In reaction to President Donald Trump’s statements that he may close the border with Mexico, including to trade, the National Pork Producers Council, dairy and fruit and vegetable groups said Monday they can’t afford to lose the Mexican market.

In a statement, NPPC President David Herring, a pork producer from Lillington, N.C., said, “A cloud of uncertainty and restricted access to our most important export markets have strained U.S. pork producers and their families for more than a year.

“The value of our exports to Mexico and China are down 28 percent and 32 percent, respectively, this year. We are at the breaking point and cannot afford a total loss of the Mexican market, one that accounted for more than 20 percent of total U.S. pork exports last year.

“While we recognize the importance of border security, we respectfully ask the Trump administration to proceed cautiously and consider the implications of cutting off trade with a market that is so vital for rural America.

“We urge the administration to end current trade disputes and to focus its efforts on the upcoming trade negotiation with Japan and the expansion of export markets for U.S. agriculture, an economic sector that reduces the U.S. trade deficit by producing some of America's most competitive export products.”

National Milk Producers Federation President and CEO Jim Mulhern said, “The dairy industry is suffering through one of its worst economic periods ever. Low milk prices are already creating hardship for farmers, and further supply disruptions would only prolong producer difficulties."

“Dairy exporters already are suffering from diminished access to export markets due to high tariffs and lack of progress on U.S. trade agreements,” noted U.S. Dairy Export Council President and CEO Tim Vilsack.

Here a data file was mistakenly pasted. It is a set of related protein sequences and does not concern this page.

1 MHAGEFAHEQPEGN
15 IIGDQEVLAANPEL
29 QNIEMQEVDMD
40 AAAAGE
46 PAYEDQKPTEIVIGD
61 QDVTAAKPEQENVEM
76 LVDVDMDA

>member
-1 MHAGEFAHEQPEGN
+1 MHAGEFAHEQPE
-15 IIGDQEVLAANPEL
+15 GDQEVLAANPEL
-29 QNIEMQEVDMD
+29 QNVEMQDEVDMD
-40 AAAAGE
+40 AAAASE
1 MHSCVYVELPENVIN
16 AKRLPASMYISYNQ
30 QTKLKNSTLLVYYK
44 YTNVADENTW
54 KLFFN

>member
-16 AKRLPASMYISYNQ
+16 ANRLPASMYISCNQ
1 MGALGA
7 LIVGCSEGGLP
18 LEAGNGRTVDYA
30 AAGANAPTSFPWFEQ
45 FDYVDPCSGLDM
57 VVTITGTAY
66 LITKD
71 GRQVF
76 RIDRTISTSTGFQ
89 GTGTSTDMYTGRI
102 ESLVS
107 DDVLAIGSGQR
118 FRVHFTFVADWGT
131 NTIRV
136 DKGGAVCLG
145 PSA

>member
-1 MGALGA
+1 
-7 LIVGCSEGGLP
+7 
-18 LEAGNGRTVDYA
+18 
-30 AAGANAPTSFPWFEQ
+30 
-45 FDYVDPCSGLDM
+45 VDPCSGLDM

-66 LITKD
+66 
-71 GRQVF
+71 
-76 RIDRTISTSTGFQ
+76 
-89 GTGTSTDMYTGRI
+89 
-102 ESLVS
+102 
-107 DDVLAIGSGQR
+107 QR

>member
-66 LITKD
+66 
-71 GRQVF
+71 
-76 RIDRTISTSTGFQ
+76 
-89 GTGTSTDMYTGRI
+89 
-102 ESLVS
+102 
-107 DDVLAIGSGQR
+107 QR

“Closing the U.S. southern border to Mexico would be a gut punch that could set the industry back by a decade or two,” Vilsack said.

Mexico is U.S. dairy’s largest export customer, purchasing $1.4 billion in 2018, Vilsack noted.

“There is not a ready alternative market for the millions of gallons of milk that are converted into the thousands of tons of dairy ingredients and cheese we ship to Mexico,” Vilsack said. “It is very difficult to fathom the impact closing the U.S.-Mexico border would have on U.S. agriculture, and both the American and Mexican food industries.”

The Associated Press reported that more than 60 percent of all Mexican winter produce consumed in the U.S. crosses into the country at Nogales, Ariz.

The winter produce season is especially heavy right now, with the import of Mexican-grown watermelons, grapes and squash, Lance Jungmeyer, president of the Fresh Produce Association of the Americas, told the Associated Press.

Jungmeyer’s group works “to ensure North America’s uninterrupted access to fresh, high-quality, healthy and delicious Mexican-grown fruits and vegetables.”

In California’s Imperial Valley, across the border from Mexicali, Mexico, farmers rely on workers who come across every day to harvest fields of lettuce, carrots, onions and other winter vegetables, the AP story said.

Jungmeyer told the AP that closing the border would lead to immediate layoffs and result in shortages and price increases at grocery stores and restaurants.

“If this happens — and I certainly hope it doesn’t — I’d hate to go into a grocery store four or five days later and see what it looks like,” Jungmeyer said.